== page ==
The relationship between liver-kidney impairment and viral load after nephropathogenic infectious bronchitis virus infection in embryonic chickens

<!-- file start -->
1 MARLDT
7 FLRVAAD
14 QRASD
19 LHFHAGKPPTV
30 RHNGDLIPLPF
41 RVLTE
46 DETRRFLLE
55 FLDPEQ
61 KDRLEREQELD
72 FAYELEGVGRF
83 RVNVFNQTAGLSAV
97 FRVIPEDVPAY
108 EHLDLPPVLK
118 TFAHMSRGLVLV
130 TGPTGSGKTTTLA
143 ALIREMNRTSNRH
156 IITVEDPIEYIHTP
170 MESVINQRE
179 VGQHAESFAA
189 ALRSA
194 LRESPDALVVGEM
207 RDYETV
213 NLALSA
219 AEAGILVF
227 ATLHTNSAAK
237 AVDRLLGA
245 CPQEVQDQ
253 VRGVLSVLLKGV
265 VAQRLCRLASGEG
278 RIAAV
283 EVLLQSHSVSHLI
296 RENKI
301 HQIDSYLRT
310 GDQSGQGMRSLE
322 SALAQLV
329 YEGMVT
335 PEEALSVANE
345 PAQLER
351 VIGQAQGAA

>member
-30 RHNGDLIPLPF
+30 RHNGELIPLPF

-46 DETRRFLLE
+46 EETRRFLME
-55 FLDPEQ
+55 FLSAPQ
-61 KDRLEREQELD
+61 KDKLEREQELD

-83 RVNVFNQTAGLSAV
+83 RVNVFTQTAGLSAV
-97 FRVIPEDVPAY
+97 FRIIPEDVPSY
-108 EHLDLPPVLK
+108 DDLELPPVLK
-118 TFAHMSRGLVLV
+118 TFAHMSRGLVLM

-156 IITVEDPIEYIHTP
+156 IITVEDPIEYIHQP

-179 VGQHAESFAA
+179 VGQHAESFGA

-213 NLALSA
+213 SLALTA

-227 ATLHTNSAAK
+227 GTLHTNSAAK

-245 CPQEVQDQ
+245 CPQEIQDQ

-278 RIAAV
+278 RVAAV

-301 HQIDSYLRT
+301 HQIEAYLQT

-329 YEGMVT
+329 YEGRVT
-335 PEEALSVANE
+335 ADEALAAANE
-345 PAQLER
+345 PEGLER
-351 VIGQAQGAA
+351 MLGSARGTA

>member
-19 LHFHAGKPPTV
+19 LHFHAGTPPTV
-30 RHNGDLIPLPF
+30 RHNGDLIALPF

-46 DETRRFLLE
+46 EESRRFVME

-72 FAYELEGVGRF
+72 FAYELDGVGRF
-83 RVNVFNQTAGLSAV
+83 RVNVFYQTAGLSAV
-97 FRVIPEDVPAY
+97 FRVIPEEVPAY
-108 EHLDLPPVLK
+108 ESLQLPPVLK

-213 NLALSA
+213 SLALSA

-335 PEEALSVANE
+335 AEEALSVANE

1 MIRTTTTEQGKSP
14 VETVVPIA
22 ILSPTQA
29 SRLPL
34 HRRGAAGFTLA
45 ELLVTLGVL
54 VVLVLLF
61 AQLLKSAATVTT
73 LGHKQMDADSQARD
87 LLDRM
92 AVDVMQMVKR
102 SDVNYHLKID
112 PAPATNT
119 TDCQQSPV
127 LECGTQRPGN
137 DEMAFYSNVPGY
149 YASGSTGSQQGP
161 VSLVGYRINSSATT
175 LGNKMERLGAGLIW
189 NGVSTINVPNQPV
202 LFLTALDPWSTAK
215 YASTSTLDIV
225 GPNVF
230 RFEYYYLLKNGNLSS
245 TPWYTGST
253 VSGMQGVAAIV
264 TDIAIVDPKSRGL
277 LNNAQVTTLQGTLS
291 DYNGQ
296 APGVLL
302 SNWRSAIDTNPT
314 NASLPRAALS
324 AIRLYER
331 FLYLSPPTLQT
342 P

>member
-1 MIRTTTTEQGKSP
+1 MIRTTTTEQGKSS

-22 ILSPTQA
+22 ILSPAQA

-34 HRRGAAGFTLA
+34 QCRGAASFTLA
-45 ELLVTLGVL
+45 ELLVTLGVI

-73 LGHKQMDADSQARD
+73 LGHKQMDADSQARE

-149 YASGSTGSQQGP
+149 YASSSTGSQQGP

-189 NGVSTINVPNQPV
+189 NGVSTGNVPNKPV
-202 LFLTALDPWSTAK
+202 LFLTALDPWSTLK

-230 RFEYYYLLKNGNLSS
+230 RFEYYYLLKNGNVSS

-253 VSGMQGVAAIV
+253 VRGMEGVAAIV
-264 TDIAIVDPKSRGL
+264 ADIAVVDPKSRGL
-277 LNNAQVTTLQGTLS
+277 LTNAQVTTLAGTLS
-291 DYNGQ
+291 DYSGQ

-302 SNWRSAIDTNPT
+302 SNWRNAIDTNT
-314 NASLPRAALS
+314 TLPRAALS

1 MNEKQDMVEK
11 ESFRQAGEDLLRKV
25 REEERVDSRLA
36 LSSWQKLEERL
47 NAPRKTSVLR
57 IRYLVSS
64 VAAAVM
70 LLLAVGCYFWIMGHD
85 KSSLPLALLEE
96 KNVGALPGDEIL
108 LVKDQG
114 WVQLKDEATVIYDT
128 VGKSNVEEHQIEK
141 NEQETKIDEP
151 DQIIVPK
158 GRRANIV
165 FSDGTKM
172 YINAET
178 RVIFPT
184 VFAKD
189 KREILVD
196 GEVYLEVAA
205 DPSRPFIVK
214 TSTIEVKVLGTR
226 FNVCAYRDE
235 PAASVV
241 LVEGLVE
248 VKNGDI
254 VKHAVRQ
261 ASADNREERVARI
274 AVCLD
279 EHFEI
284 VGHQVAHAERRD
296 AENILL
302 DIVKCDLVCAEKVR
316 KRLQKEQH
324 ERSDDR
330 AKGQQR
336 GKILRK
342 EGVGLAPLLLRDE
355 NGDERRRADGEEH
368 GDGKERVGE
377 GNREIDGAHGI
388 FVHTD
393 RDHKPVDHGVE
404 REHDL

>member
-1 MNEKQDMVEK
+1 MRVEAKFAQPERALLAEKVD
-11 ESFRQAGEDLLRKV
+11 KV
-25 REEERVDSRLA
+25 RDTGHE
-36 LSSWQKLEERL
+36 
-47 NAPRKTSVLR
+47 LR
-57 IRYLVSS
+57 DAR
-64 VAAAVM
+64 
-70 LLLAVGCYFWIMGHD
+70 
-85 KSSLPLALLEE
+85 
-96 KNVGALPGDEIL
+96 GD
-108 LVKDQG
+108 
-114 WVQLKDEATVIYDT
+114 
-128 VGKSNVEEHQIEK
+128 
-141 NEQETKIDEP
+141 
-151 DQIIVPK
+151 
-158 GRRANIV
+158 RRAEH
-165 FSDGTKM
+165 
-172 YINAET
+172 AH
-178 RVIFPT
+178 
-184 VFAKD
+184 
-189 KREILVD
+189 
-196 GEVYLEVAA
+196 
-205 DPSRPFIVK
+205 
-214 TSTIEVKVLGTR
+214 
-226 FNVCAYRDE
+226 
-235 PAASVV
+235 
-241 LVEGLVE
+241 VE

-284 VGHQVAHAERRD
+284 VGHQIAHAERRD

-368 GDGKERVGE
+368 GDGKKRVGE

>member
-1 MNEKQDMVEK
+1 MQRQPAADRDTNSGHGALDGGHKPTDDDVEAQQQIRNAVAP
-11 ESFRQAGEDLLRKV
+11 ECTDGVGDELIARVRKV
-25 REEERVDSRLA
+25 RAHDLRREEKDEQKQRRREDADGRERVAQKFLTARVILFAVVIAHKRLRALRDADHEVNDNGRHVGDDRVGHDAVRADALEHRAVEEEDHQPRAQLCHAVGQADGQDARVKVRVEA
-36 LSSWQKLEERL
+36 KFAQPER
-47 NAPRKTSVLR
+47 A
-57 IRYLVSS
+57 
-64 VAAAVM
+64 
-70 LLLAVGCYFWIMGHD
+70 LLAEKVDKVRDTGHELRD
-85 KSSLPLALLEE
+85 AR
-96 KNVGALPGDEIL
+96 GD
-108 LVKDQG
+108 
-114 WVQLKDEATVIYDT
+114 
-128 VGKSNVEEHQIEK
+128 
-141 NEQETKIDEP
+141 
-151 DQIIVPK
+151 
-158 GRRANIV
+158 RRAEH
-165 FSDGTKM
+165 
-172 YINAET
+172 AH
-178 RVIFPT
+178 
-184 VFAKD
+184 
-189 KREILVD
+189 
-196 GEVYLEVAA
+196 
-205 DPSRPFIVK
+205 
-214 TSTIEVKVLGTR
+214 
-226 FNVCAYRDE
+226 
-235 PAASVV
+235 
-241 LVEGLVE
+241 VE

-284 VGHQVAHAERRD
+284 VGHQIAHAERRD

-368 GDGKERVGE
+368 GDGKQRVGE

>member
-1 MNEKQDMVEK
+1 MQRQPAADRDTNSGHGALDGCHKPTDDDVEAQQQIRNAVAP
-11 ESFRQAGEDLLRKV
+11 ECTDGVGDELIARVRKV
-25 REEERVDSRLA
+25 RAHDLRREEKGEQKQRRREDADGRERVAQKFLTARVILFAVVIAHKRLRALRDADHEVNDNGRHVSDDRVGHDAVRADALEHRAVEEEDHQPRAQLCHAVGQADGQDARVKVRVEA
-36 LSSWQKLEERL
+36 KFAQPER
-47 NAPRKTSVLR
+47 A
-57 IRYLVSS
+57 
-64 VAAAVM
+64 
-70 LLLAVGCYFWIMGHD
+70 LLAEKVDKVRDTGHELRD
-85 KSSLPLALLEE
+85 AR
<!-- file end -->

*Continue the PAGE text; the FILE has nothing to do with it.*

To examine the relationship of impairments of the liver and kidney with viral load after nephropathogenic infectious bronchitis virus (NIBV) infection in embryonic chickens, 120 specific-pathogen-free Leghorn embryonated chicken eggs were randomly divided into two groups (infected and control), with three replicates per group and 20 eggs in each replicate. The eggs in the infected and control groups were challenged with 0.2 mL of 105.5 ELD50 NIBV and sterile saline solution, respectively. The embryonic chickens' plasma and liver and kidney tissues were collected at 1, 3, and 5 days post-inoculation (dpi), the liver and kidney functional parameters were quantified, and the tissue viral loads were determined with real-time PCR. The results showed that plasma potassium, sodium, chlorine, magnesium, calcium, and phosphorus levels were increased. The infected group exhibited significantly higher plasma uric acid, blood urea nitrogen, and creatinine levels than the control group at 3 dpi. The plasma concentrations of aspartate aminotransferase and alanine aminotransferase were significantly increased in the infected group. The total protein, albumin, and globulin levels in the infected group were significantly lower than those in the control group. The liver-kidney viral load in the infected group peaked at 3 dpi, at which time the kidney viral load was significantly higher than that of the liver. Our results indicated that NIBV infection caused liver and kidney damage in the embryonic chickens, and the results also demonstrated that the liver and kidney damage was strongly related to the tissue viral load following NIBV infection in embryonic chickens.